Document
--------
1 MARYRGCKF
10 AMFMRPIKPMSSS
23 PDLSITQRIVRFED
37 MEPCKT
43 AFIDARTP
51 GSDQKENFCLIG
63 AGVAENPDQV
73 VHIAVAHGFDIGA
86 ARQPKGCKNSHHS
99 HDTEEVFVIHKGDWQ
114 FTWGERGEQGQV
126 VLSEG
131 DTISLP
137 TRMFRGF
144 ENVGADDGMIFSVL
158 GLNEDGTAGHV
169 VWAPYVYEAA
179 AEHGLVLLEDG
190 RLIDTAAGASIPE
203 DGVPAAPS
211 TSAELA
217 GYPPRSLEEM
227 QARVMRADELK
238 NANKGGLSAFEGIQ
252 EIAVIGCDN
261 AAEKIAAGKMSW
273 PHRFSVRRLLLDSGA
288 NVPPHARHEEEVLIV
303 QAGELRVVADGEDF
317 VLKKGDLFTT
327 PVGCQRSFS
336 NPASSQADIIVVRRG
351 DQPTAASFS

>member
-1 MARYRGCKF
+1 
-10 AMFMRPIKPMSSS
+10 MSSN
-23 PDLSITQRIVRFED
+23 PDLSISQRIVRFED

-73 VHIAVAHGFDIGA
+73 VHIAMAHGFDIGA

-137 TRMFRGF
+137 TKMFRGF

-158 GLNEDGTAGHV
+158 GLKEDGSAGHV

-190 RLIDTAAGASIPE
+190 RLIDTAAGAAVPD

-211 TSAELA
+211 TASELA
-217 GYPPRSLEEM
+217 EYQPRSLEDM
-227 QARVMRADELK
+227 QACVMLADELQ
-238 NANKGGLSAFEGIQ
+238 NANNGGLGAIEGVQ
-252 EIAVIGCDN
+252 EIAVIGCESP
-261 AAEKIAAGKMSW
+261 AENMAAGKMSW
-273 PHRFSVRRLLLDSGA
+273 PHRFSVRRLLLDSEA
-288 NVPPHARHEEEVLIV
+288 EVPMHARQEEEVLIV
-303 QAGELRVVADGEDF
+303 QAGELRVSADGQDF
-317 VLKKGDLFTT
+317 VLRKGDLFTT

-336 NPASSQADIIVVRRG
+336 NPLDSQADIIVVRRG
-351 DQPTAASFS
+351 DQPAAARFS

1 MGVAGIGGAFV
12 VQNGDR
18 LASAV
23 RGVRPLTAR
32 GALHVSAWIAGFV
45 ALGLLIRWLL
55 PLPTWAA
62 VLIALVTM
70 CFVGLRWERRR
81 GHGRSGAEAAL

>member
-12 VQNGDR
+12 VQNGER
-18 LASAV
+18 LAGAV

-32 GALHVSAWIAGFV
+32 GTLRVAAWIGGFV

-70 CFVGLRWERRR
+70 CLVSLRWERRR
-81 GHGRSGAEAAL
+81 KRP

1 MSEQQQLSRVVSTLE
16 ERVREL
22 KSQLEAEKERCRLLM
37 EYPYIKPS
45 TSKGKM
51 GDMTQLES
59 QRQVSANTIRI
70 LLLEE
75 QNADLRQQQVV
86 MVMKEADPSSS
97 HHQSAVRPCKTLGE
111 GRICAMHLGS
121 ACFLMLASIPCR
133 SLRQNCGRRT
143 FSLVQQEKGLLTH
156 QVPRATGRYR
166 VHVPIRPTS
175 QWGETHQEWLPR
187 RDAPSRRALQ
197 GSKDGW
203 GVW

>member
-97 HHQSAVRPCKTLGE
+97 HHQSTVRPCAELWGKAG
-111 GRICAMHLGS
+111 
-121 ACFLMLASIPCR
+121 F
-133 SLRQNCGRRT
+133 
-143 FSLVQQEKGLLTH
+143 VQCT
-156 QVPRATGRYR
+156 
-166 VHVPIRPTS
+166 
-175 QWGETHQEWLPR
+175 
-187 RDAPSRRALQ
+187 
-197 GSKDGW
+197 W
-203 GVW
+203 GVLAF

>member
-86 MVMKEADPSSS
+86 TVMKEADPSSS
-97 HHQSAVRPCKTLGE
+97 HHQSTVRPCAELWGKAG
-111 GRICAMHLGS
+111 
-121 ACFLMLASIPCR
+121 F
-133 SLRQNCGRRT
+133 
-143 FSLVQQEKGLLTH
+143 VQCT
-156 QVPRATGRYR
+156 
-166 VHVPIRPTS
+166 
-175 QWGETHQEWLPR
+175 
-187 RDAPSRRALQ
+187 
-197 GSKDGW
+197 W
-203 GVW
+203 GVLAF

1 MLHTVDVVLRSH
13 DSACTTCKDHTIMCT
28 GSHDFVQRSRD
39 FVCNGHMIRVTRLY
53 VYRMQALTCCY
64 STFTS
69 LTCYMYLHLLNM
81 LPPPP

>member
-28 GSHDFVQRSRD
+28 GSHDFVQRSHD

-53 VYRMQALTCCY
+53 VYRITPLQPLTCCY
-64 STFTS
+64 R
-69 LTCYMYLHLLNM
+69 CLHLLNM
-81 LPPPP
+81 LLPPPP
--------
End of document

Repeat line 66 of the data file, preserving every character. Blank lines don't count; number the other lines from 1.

+303 QAGELRVSADGQDF